Hidden cost of increasing drug co-payment poses a high risk
Apart from proposing a co-payment for visiting doctors, the last federal budget also contained a proposal to increase the level of co-payments for medications.
The government seems to have given little attention to the effect this policy would have on the long-term health of the nation.
Australians buying medicines listed on the Pharmaceutical Benefits Scheme (PBS) have been required to make a contribution to their cost since the 1960s. Currently, many of us pay the first A$37.70. Pensioners, the unemployed and those receiving a range of disability benefits have access to a health-care concession card, which reduces this co-payment to A$6.10.
Following recommendations of the National Commission of Audit, the 2014 budget contained a A$5 increase in the general level of co-payments, from A$37.70 to A$42.70. To date this budget measure has not been passed by the Senate. In early December 2014, then-health minister Peter Dutton indicated the government intended to legislate the change in 2015.
Our research suggests that, if implemented, this rise may lead to an increase in the rates of discontinuation for some medications.
Australian studies on the impact of co-payments on the use of medications have been surprisingly rare. Research published in 2008, which used Australia-wide PBS prescribing information, showed that co-payment increases a decade ago resulted in a "significant decrease in dispensing volumes" for many types of medications.
But there hasn't been much direct research on the impact of the higher out-of-pocket costs on long-term use of common medicines by people who don't have a concession card. This may be because this research requires data-linkage to track individual usage of medications over time.
In a study to be published in the international journal Health Policy, we focused on the impact of non-concessional co-payments on drug use using information collected for the Australian Hypertension and Absolute Risk Study (AusHEART). The research involved collecting clinical information on patients aged above 55 years when visiting a GP, in order to assess the perception and management of cardiovascular disease risk in Australian primary care.
Our study focused on a subset of 1,260 people who were taking cholesterol-lowering drugs known as statins, which are among the most commonly used in Australia. There's compelling evidence that statins are effective for preventing cardiovascular disease, and that non-adherence leads toincreased hospitalisation rates and greater medical costs.
We linked clinical information collected during GP consultation with PBS administrative records on long-term medication use in order to find out what caused these people to stop taking the pills. We found that those who didn't have a concession card were around 60 per cent more likely to stop taking the medication. Along with being a smoker and a new statin user, this was one of only three factors that had a significant impact on long-term use.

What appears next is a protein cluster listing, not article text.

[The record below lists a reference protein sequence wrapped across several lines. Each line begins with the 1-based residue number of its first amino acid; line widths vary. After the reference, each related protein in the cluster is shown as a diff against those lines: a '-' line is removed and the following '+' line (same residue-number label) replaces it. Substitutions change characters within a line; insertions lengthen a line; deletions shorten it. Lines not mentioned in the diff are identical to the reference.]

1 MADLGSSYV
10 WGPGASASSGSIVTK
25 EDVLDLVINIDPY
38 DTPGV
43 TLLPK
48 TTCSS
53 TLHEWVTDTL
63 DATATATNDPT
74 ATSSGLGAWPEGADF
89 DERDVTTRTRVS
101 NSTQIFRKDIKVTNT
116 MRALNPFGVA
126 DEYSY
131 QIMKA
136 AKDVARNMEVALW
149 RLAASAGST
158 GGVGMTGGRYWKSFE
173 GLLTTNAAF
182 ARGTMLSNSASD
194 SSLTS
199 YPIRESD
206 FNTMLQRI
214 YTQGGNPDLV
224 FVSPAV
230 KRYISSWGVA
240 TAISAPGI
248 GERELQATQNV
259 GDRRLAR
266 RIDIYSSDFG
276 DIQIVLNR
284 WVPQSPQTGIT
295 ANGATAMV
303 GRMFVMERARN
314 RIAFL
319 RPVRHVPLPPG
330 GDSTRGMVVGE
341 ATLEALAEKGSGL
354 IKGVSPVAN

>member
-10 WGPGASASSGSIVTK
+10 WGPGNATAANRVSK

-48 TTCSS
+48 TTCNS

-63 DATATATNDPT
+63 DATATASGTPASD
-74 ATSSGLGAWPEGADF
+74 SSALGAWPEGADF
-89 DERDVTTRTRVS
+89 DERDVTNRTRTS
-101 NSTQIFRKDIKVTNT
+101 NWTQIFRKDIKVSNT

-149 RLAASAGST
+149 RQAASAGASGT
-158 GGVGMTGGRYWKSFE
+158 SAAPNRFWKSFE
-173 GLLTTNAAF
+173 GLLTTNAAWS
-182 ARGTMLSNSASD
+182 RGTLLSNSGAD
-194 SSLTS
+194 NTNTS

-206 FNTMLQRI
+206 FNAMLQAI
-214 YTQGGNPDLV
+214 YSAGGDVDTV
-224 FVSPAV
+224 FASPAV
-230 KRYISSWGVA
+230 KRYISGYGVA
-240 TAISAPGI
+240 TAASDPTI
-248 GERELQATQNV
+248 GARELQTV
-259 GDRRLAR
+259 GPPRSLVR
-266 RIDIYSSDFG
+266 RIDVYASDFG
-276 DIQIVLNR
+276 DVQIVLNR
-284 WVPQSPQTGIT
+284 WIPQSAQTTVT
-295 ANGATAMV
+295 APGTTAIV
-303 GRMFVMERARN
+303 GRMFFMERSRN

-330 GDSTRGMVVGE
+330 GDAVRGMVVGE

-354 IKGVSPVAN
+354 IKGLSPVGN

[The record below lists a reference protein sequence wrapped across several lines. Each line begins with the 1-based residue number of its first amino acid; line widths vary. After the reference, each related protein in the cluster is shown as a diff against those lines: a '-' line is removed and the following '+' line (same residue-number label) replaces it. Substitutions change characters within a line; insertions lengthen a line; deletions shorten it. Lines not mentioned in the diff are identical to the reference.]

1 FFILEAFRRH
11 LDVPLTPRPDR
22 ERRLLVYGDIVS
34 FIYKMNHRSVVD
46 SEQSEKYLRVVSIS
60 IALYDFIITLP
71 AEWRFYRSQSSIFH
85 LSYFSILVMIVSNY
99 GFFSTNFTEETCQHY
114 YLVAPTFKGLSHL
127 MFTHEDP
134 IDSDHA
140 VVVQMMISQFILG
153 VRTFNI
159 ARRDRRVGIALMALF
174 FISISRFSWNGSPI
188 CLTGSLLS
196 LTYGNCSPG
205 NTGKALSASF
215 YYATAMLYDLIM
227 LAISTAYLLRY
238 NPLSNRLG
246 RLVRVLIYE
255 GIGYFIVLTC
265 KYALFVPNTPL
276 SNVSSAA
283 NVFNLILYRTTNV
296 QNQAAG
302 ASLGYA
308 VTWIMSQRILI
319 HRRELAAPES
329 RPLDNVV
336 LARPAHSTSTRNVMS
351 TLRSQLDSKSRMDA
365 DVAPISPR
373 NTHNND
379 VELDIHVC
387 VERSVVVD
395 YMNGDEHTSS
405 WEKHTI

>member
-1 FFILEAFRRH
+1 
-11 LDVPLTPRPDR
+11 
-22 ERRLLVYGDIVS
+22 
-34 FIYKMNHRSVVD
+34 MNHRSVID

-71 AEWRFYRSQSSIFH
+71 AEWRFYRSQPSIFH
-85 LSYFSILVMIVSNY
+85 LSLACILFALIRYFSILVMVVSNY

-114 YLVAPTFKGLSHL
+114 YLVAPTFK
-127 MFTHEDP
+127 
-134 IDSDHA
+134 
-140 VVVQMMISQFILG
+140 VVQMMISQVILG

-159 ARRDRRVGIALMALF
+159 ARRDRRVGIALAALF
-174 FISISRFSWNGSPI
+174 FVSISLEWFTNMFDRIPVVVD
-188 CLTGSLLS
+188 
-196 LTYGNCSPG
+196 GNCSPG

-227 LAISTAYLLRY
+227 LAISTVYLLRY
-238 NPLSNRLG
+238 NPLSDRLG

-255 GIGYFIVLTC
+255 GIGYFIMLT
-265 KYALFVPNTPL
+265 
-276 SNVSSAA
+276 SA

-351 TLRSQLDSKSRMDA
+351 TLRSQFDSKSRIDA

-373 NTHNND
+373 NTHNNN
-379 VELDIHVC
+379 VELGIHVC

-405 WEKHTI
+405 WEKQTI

Which way forward?
Many types of statin medication have historically cost much more in Australia than other countries. For instance, a 2010 study comparing the cost of Simvastatin in different places found Australia paid more than four times more for this drug than in England.
Centre for Health Economics
To address this discrepancy, the Rudd government introduced a policy of accelerated price disclosure in 2010. The policy bases future drug prices on actual cost to pharmacists. As these are often much lower than official prices, the cost of many generic drugs has been falling.
While the cost of statins in Australia is still higher than in other countries such as England and New Zealand, many of these medications now cost less than the non-concessional level of co-payment; 40mg Simvastatin, for instance, is just under A$12.
Falls in prices like this reduce the out-of-pocket costs for general users, which is likely to improve adherence to medications. Drugs like statins generally require long-term use to effectively reduce cardiovascular disease and prevent premature death. Our study shows increases in drug prices are likely to have the opposite effect. And the 2008 study mentioned above shows this may hold true for other medications as well.
Such findings have implications for future government policies regarding co-payments. Clearly, when considering a policy that will increase drug costs, the government needs to consider more than just direct financial impact. Potential downstream costs, such as changes in number of hospitalisations, and health impacts, such as the policy's effect on the risk of premature mortality, should also be considered.
Our results suggest that reducing the cost of statin medications may not only save taxpayers money, it may also save their lives.
Rachel Knott is a Research Fellow at the Centre for Health Economics at Monash University.
Emma Heeley works at the The George Institute and within the Faculty of Medicine at The University of Sydney.
Professor John Chalmers at the The George Institute.
Dr Philip Clarke works in the School of Public Health at the University of Sydney.
This article originally appeared in The Conversation.